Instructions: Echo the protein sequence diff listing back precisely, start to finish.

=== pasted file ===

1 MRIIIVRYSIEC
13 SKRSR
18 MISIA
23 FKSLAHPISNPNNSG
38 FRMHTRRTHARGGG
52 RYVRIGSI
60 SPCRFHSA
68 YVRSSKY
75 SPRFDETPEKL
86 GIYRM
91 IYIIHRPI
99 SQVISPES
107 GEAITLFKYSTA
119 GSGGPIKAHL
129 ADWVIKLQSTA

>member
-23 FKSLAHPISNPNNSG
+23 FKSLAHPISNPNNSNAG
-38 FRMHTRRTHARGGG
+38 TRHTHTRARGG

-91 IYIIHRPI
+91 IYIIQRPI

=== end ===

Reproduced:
1 MRIIIVRYSIEC
13 SKRSR
18 MISIA
23 FKSLAHPISNPNNSG
38 FRMHTRRTHARGGG
52 RYVRIGSI
60 SPCRFHSA
68 YVRSSKY
75 SPRFDETPEKL
86 GIYRM
91 IYIIHRPI
99 SQVISPES
107 GEAITLFKYSTA
119 GSGGPIKAHL
129 ADWVIKLQSTA

>member
-23 FKSLAHPISNPNNSG
+23 FKSLAHPISNPNNSNAG
-38 FRMHTRRTHARGGG
+38 TRHTHTRARGG

-91 IYIIHRPI
+91 IYIIQRPI